http://www.supplychain.nhs.uk/portal/page/portal/Public/Sustainability/Sustainability%20Report%202009
¹ http://www.supplychain.nhs.uk/portal/pls/portal/!PORTAL.wwpob_page.show?_docname=6184642.PDF
² NHS Supply Chain’s supplier code of practice is an integral part of all food tenders and the ETi
base code of conduct is used within all food tenders.
http://www.supplychain.nhs.uk/portal/page/portal/Public/Sustainability/Policies/Supplier%20code%
20of%20conduct%202010.pdf
http://www.ethicaltrade.org/resources/key-eti-resources/eti-base-code

About NHS Supply Chain
NHS Supply Chain is a government contract operated by DHL since 2006. It supports the National Health Service (NHS) and other healthcare organisations in England and Wales by providing end to end supply chain solutions.

The organisation was formed from the NHS Logistics Authority and parts of the NHS Purchasing and Supply Agency (NHS PASA). It is operated on behalf of the NHS Business Services Authority and aims to provide over £1 billion of savings to the NHS by 2016.

The NHS Supply Chain contract manages the sourcing, delivery and supply of healthcare products and food for over 1,000 NHS trusts and healthcare organisations. It provides a single point of access to over 620,000 products ranging from bandages to sutures, from gloves to implants, and even diagnostic equipment such as MRI scanners.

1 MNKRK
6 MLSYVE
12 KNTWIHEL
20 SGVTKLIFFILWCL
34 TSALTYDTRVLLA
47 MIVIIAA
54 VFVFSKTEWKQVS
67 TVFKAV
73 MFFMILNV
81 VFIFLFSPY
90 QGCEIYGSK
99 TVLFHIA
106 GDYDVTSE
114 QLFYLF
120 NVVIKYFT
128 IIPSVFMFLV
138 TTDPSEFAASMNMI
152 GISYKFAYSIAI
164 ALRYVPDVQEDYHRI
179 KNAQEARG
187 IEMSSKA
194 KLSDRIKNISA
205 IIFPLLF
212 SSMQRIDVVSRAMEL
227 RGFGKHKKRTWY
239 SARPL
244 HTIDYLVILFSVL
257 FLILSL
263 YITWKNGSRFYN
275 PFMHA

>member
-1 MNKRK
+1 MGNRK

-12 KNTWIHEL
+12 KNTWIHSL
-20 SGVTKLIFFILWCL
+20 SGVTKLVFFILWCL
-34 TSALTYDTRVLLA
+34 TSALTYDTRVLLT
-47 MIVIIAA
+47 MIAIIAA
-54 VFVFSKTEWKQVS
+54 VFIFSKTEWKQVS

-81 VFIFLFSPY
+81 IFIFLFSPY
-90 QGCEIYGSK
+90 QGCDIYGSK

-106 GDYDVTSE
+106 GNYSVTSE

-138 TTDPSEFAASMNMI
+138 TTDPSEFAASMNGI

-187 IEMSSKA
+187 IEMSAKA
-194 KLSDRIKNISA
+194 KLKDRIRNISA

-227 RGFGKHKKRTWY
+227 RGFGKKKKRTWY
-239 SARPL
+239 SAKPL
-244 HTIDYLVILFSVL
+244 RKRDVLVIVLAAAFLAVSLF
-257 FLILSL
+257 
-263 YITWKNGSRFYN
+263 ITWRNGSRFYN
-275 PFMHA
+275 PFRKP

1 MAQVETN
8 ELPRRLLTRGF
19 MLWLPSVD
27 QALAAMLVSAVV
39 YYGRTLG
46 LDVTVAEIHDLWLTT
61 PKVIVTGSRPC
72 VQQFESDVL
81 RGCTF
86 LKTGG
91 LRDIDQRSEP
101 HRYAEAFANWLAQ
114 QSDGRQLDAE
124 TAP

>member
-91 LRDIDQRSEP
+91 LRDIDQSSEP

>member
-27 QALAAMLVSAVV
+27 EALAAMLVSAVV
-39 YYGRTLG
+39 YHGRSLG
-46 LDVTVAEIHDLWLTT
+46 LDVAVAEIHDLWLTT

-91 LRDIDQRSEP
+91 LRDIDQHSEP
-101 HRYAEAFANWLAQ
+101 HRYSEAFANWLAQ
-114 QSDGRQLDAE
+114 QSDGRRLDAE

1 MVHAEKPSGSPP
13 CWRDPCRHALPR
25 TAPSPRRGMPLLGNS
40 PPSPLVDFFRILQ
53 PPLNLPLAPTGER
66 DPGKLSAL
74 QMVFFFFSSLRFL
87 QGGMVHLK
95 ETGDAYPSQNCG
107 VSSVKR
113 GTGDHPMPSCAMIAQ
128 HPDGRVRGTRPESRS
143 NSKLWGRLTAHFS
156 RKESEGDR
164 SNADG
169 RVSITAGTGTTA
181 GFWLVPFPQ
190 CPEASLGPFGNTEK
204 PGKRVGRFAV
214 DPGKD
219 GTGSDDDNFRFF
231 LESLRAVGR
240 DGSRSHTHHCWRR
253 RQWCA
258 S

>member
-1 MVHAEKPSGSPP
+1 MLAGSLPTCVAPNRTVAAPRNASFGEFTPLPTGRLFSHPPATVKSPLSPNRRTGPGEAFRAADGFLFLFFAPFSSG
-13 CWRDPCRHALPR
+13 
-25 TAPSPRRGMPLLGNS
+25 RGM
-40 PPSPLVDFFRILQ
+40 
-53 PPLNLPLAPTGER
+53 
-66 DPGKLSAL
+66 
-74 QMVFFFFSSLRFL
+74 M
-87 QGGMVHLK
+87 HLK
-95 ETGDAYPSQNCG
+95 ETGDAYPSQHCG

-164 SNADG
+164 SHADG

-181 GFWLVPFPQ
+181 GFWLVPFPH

Its management of the procurement process negates an NHS organisation’s need to tender through the Official Journal of the European Union (OJEU). Costs can also be reduced through its one-route solution that consolidates all products onto one invoice and delivery – this saves up to £1 per product in back office administration costs and removes up to 40 deliveries going into a trust compared with ordering goods separately.

To ensure that its products are fit for today’s healthcare market, NHS Supply Chain works with suppliers of all sizes to ensure its range embraces high quality and innovative products; and engages with clinicians, the Department of Health and academic institutions to make sure that it is aware of the current requirements and latest developments in clinical practice.

NHS Supply Chain’s product areas include:

  • theatres
  • dental
  • audiology
  • catering, including food
  • infection control
  • orthopedics
  • rehabilitation
  • capital equipment, including finance and maintenance

Based in Alfreton, Derbyshire, UK, the business employs around 2,400 staff in eight locations.
http://www.supplychain.nhs.uk.